The Persian Cinderella
This is a very different Cinderella variant since the prince only sees Cinderella for a moment and it's the queen who eventually searches out the missing Princess. Definitely recommended for it's cultural aspects, the focal lesson is that good deeds eventually result in happy consequences.
Ever since her mother died, lovely Settareh has lived a life of loneliness and torment at the hands of her stepmother, aunts, cousins, and stepsisters, who are jealous of her beauty. Then an invitation comes from the royal palace for all to attend a New Year's festival, and Settareh's father presents her with a single gold coin with which to buy clothes for the celebration.
“Choose wisely,” he advises. Instead of clothes, Settareh unselfishly gives most of her money to a poor beggar woman and with the rest, buys a broken blue jug. Now what? Well, the jug is very unusual. Inside, lives a pari, a Persian fairy. But things don't really start to look up from there either. Not until the spell cast on Settareh is removed, do the couple finally meet and marry.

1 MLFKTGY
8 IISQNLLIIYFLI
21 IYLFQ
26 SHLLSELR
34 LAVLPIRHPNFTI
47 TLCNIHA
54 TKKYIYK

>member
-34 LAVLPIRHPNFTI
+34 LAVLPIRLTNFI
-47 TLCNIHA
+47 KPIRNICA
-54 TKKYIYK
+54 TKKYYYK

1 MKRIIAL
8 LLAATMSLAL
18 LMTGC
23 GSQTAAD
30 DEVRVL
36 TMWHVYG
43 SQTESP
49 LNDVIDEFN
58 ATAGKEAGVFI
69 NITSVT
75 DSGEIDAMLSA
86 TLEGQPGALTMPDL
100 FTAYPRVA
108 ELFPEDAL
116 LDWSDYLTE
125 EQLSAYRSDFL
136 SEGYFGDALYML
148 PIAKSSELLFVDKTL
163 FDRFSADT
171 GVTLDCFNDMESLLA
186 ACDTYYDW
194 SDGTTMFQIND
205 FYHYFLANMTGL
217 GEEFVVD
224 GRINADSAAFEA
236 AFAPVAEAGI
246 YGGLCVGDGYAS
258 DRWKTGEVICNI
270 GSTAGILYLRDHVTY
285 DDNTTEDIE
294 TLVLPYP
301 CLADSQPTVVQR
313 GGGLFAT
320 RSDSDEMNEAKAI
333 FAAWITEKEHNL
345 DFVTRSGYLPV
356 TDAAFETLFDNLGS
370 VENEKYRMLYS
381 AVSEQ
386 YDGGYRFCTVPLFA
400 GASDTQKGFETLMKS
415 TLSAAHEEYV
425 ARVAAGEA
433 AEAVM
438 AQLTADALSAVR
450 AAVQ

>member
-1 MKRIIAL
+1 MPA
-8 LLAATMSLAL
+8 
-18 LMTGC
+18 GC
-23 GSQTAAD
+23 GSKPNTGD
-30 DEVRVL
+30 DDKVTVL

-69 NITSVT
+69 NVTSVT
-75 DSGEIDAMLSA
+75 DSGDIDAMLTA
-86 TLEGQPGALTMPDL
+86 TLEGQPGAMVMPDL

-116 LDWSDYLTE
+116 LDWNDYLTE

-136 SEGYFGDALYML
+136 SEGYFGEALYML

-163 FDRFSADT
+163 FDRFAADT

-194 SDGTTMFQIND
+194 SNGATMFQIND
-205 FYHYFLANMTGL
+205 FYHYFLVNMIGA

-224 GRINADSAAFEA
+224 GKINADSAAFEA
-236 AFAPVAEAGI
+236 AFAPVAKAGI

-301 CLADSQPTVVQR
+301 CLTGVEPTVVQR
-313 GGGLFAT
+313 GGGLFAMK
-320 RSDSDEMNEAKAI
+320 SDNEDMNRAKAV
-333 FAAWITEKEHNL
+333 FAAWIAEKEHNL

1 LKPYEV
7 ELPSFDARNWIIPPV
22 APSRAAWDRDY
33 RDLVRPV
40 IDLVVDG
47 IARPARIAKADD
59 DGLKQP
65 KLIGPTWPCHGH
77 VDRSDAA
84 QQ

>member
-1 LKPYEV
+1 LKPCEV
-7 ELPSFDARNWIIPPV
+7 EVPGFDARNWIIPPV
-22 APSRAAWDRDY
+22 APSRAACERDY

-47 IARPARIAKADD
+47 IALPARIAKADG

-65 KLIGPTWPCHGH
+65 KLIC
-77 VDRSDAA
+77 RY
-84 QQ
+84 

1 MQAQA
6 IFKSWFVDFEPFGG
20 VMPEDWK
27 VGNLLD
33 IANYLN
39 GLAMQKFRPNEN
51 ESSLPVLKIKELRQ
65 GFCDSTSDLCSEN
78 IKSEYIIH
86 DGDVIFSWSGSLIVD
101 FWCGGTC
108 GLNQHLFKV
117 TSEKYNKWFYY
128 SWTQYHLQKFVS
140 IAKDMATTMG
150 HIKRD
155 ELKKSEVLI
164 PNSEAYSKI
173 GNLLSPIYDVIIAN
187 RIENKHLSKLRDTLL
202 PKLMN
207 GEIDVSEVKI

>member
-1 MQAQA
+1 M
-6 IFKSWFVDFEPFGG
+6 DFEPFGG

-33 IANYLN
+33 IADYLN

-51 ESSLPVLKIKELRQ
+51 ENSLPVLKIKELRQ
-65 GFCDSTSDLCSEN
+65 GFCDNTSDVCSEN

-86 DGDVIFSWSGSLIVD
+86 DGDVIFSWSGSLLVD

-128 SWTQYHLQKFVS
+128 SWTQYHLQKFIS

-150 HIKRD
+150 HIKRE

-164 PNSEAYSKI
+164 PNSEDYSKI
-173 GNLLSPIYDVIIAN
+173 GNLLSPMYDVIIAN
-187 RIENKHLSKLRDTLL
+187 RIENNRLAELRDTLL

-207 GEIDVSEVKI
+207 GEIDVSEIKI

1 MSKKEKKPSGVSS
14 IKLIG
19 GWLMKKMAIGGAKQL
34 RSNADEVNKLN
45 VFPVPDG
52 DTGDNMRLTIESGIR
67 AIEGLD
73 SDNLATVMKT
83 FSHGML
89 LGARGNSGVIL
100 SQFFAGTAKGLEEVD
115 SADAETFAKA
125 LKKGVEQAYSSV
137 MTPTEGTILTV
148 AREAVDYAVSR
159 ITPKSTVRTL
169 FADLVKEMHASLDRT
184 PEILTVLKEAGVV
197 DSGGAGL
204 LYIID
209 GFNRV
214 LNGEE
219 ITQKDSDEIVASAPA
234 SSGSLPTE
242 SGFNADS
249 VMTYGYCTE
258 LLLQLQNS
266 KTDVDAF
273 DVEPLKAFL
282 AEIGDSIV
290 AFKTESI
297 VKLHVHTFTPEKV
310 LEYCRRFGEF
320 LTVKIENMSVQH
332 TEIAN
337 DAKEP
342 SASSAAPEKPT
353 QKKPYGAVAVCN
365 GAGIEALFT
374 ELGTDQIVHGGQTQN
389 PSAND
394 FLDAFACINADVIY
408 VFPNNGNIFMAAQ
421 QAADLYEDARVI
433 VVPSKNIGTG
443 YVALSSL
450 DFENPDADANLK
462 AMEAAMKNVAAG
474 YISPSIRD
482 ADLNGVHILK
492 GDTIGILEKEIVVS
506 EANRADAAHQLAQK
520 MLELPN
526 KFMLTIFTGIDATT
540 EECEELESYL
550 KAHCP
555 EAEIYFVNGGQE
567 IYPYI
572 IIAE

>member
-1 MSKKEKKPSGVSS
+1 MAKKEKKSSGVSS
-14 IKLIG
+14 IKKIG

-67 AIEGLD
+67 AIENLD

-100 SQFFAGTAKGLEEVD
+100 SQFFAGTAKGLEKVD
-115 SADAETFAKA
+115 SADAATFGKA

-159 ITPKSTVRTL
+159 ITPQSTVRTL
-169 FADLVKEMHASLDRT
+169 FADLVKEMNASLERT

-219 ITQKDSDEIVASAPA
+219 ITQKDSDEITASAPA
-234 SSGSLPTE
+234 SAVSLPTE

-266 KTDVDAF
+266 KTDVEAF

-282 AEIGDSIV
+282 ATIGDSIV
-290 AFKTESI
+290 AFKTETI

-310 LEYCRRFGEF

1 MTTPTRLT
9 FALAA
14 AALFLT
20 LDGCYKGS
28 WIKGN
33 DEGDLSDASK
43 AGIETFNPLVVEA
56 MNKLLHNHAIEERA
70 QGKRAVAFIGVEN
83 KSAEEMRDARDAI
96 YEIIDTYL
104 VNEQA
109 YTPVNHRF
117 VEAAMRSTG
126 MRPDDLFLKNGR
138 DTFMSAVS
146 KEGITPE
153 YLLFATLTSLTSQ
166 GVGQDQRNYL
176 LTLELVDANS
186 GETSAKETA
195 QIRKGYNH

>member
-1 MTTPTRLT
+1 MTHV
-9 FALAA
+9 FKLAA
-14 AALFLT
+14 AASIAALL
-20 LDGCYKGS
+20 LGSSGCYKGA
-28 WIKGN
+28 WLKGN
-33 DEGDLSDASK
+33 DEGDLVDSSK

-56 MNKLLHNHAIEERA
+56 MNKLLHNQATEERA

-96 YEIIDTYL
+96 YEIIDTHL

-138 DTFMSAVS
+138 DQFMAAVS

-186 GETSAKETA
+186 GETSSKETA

It's very illuminating to see how this ancient story plays out in a culture wherein men and women never mix socially.
The illustrations are a perfect compliment for the "Arabian Nights" flavor of story.
A Review from Kirkus states"
“A luminescent interpretation.”
A Review fom School Library Journal states:
“Kindergarten-Grade 4-After giving most of her money to a beggar, young Settareh spends her last coins on a cracked jug instead of purchasing fabric for a new dress to wear to the prince's celebrations.
Resigned to remaining home, she discovers that the pot is inhabited by a pari that is able to grant her every wish. She attends the festival, catches the eye of the prince, leaves behind a diamond ankle bracelet, and is found by the queen. Settareh unwisely reveals the secret of the jug to her stepsisters, who steal it and instruct it to get rid of the young woman. The jug self-destructs, leaving behind six jeweled hairpins that, once placed in Settareh's hair, turn her into a turtledove. When the grieving prince befriends the bird, he finds the pins and pulls them out, thus restoring his beloved.
…Florczak's sumptuous illustrations have jewel-like tones that glow against the brownline-paper background, and traditional designs decorate the text.”
Book Awards & Honors
- ALA Notable Selection
- Booklist Editor's Choice